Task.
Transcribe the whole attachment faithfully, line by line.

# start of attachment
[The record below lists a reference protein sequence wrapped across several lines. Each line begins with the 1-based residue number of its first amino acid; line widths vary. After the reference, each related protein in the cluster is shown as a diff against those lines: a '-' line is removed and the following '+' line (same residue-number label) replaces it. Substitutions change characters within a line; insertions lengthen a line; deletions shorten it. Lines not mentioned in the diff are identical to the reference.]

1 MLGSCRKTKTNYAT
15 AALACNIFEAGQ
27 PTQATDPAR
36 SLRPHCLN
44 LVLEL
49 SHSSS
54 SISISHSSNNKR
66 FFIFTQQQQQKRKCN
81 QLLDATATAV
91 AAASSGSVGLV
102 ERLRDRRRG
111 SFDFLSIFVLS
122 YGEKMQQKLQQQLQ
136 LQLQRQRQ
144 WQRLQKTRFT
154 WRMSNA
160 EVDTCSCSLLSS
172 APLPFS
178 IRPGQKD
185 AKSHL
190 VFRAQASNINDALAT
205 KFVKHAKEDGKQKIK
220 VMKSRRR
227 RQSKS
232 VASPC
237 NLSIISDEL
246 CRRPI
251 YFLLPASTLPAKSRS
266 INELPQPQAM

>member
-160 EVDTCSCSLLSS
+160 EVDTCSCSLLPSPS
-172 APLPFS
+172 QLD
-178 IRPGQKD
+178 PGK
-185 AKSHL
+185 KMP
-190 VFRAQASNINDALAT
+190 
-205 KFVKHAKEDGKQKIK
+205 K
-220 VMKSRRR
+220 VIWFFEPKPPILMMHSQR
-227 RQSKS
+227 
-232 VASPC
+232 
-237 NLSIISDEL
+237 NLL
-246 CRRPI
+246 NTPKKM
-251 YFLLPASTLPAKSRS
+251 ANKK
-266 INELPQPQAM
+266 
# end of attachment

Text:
[The record below lists a reference protein sequence wrapped across several lines. Each line begins with the 1-based residue number of its first amino acid; line widths vary. After the reference, each related protein in the cluster is shown as a diff against those lines: a '-' line is removed and the following '+' line (same residue-number label) replaces it. Substitutions change characters within a line; insertions lengthen a line; deletions shorten it. Lines not mentioned in the diff are identical to the reference.]

1 MLGSCRKTKTNYAT
15 AALACNIFEAGQ
27 PTQATDPAR
36 SLRPHCLN
44 LVLEL
49 SHSSS
54 SISISHSSNNKR
66 FFIFTQQQQQKRKCN
81 QLLDATATAV
91 AAASSGSVGLV
102 ERLRDRRRG
111 SFDFLSIFVLS
122 YGEKMQQKLQQQLQ
136 LQLQRQRQ
144 WQRLQKTRFT
154 WRMSNA
160 EVDTCSCSLLSS
172 APLPFS
178 IRPGQKD
185 AKSHL
190 VFRAQASNINDALAT
205 KFVKHAKEDGKQKIK
220 VMKSRRR
227 RQSKS
232 VASPC
237 NLSIISDEL
246 CRRPI
251 YFLLPASTLPAKSRS
266 INELPQPQAM

>member
-160 EVDTCSCSLLSS
+160 EVDTCSCSLLPSPS
-172 APLPFS
+172 QLD
-178 IRPGQKD
+178 PGK
-185 AKSHL
+185 KMP
-190 VFRAQASNINDALAT
+190 
-205 KFVKHAKEDGKQKIK
+205 K
-220 VMKSRRR
+220 VIWFFEPKPPILMMHSQR
-227 RQSKS
+227 
-232 VASPC
+232 
-237 NLSIISDEL
+237 NLL
-246 CRRPI
+246 NTPKKM
-251 YFLLPASTLPAKSRS
+251 ANKK
-266 INELPQPQAM
+266 